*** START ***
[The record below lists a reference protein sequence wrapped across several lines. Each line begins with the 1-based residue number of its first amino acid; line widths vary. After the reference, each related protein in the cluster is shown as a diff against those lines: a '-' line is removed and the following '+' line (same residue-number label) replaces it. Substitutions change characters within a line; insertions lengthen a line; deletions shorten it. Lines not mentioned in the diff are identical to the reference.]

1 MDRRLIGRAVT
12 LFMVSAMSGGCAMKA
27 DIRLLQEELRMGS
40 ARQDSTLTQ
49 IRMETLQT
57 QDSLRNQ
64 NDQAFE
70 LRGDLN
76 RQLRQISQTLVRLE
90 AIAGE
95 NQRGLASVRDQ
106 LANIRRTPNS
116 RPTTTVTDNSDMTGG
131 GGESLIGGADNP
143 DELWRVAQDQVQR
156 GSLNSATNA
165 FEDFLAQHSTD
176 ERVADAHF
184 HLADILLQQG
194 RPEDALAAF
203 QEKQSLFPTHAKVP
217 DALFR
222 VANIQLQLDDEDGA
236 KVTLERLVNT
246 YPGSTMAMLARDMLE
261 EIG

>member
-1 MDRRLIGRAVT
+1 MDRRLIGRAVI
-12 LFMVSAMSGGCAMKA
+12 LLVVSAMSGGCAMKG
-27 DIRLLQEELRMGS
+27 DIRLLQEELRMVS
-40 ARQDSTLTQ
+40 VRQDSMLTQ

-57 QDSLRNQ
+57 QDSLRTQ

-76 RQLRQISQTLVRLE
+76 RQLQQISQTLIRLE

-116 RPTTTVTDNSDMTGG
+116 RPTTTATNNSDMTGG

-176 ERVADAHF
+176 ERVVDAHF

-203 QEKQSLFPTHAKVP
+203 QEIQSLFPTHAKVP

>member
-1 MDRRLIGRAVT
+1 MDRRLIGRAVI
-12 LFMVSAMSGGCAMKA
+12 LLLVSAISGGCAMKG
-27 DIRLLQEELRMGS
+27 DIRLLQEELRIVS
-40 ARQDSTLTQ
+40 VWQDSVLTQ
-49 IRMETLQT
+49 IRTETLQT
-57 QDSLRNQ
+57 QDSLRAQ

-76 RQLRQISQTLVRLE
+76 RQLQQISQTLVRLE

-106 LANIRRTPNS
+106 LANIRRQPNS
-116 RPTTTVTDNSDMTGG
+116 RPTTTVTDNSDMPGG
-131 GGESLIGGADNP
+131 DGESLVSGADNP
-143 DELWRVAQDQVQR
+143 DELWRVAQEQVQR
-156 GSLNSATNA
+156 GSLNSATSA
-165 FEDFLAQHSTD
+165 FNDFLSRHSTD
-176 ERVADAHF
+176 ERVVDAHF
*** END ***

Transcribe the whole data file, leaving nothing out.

[The record below lists a reference protein sequence wrapped across several lines. Each line begins with the 1-based residue number of its first amino acid; line widths vary. After the reference, each related protein in the cluster is shown as a diff against those lines: a '-' line is removed and the following '+' line (same residue-number label) replaces it. Substitutions change characters within a line; insertions lengthen a line; deletions shorten it. Lines not mentioned in the diff are identical to the reference.]

1 MDRRLIGRAVT
12 LFMVSAMSGGCAMKA
27 DIRLLQEELRMGS
40 ARQDSTLTQ
49 IRMETLQT
57 QDSLRNQ
64 NDQAFE
70 LRGDLN
76 RQLRQISQTLVRLE
90 AIAGE
95 NQRGLASVRDQ
106 LANIRRTPNS
116 RPTTTVTDNSDMTGG
131 GGESLIGGADNP
143 DELWRVAQDQVQR
156 GSLNSATNA
165 FEDFLAQHSTD
176 ERVADAHF
184 HLADILLQQG
194 RPEDALAAF
203 QEKQSLFPTHAKVP
217 DALFR
222 VANIQLQLDDEDGA
236 KVTLERLVNT
246 YPGSTMAMLARDMLE
261 EIG

>member
-1 MDRRLIGRAVT
+1 MDRRLIGRAVI
-12 LFMVSAMSGGCAMKA
+12 LLVVSAMSGGCAMKG
-27 DIRLLQEELRMGS
+27 DIRLLQEELRMVS
-40 ARQDSTLTQ
+40 VRQDSMLTQ

-57 QDSLRNQ
+57 QDSLRTQ

-76 RQLRQISQTLVRLE
+76 RQLQQISQTLIRLE

-116 RPTTTVTDNSDMTGG
+116 RPTTTATNNSDMTGG

-176 ERVADAHF
+176 ERVVDAHF

-203 QEKQSLFPTHAKVP
+203 QEIQSLFPTHAKVP

>member
-1 MDRRLIGRAVT
+1 MDRRLIGRAVI
-12 LFMVSAMSGGCAMKA
+12 LLLVSAISGGCAMKG
-27 DIRLLQEELRMGS
+27 DIRLLQEELRIVS
-40 ARQDSTLTQ
+40 VWQDSVLTQ
-49 IRMETLQT
+49 IRTETLQT
-57 QDSLRNQ
+57 QDSLRAQ

-76 RQLRQISQTLVRLE
+76 RQLQQISQTLVRLE

-106 LANIRRTPNS
+106 LANIRRQPNS
-116 RPTTTVTDNSDMTGG
+116 RPTTTVTDNSDMPGG
-131 GGESLIGGADNP
+131 DGESLVSGADNP
-143 DELWRVAQDQVQR
+143 DELWRVAQEQVQR
-156 GSLNSATNA
+156 GSLNSATSA
-165 FEDFLAQHSTD
+165 FNDFLSRHSTD
-176 ERVADAHF
+176 ERVVDAHF